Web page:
Jason Gitlin
Sharing Shabbat meals is a centerpiece of Jewish community. Explore the the principle of “wel- coming guests” and the significance of various preparations and rituals associated with the Shabbat table.
November 6

When I Pray, I Sing Purple: A Mindful Painting Workhop
Hedda Kafka
Art, like the niggun, is the artist’s prayer, materialized. Come paint while listening with heightened attention to a prayer for healing, a prayer for material well-being, and a prayer for redemption. November 13
November 13

Harlotry In Biblical Stories And Prophecy
Rabbi Valerie Lieber
The Torah does not prohibit harlotry; several harlots become life saving heroines, while the prophets use harlotry as a metaphor for idolatry. We will trace the use of these texts in an evolving Biblical tradition.
November 20

Jewish Law And Women’s Health
Dr. Rebecca Shiffman
Explore how Jewish Law has approached women’s health through the study of topics such as niddah (a woman during menstruation), abortion and sterilization and Assisted Reproductive Technology (IVF).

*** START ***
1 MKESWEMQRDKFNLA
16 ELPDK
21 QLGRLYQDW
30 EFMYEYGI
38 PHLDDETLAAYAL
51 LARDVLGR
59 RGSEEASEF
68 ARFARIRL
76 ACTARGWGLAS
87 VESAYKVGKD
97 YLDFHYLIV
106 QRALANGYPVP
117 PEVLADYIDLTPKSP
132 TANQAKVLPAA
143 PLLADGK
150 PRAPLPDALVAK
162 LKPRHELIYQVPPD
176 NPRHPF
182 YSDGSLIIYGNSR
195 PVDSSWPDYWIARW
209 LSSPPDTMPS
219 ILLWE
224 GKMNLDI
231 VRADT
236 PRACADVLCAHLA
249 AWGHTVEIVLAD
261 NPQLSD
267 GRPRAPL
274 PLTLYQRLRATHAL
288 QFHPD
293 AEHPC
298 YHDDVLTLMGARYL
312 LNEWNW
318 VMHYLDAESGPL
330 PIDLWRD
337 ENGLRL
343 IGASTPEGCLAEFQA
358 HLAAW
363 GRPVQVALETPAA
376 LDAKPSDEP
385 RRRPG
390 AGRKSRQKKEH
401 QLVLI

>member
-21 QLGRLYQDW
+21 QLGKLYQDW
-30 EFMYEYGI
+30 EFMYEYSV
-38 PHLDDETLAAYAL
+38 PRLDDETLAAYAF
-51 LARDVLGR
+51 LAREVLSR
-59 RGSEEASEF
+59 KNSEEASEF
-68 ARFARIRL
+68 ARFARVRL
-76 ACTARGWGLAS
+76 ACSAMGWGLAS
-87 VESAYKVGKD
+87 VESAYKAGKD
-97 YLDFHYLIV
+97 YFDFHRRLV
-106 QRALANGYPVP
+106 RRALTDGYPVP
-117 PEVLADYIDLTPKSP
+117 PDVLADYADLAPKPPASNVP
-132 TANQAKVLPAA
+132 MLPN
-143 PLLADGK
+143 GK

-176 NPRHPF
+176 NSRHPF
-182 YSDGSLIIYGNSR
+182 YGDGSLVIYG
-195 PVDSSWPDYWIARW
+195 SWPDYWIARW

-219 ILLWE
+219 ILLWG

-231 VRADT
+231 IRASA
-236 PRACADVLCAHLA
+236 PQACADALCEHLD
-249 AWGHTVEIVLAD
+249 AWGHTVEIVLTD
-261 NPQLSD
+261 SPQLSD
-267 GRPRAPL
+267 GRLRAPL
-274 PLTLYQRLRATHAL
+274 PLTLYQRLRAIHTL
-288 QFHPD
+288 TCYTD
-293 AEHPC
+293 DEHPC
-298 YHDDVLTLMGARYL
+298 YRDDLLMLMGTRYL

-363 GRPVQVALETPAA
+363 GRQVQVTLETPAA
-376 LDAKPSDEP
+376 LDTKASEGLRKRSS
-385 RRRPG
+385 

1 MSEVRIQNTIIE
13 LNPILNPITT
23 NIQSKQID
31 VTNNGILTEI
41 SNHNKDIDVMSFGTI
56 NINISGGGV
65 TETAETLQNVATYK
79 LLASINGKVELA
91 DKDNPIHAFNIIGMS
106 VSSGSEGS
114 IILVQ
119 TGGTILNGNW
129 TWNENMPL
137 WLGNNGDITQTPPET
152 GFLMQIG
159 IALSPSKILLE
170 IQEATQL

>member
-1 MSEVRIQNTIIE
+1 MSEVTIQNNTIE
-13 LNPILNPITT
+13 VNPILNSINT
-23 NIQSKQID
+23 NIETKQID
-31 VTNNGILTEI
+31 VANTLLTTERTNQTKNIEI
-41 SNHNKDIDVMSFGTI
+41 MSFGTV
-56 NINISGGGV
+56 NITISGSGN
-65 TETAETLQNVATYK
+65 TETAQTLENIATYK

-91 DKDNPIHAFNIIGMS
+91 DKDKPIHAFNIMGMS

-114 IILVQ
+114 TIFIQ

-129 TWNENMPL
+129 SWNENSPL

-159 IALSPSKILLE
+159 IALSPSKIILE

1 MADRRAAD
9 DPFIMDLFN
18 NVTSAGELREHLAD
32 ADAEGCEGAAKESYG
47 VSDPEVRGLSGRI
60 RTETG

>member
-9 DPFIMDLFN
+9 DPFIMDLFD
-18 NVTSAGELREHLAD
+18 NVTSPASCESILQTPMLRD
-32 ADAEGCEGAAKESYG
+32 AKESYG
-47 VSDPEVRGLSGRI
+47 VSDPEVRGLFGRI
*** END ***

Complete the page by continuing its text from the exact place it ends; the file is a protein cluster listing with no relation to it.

November 27

Women’s Mitzvot And Egalitarianism
Gella Solomon
Study the areas of Jewish ritual that have traditionally been assigned to women from the perspective of classical texts, modern responsa, and our own ideas and consider ways to innovate, accommodate, or reframe these practices in an egalitarian framework.
December 4-18

The Chanukah Dreidel (Spin)
Bob Marx
Consider how our Rabbis put their own spin on this revolt. Explore how the simple act of candle lighting reflects a much deeper theme of how Jews survive despite being their own worst enemies.
December 4

An Eye For An Eye
Dan Greenwood
Does the Eternal Law change? Maimonides says that it always meant monetary compensation, but is he historically correct? And what is the principle’s current significance?
December 11

Basic Shul Rituals and Skills
Rena Schklowsky
Accept an aliyah to the Torah with confidence and pride, by learning how to chant the Torah blessing, lift and “dress” the Torah, and open and close the Ark. Learn the mechanics of these rituals, and others, and the meanings behind them.December 18
October 16

…and many more great classes to come in January–May!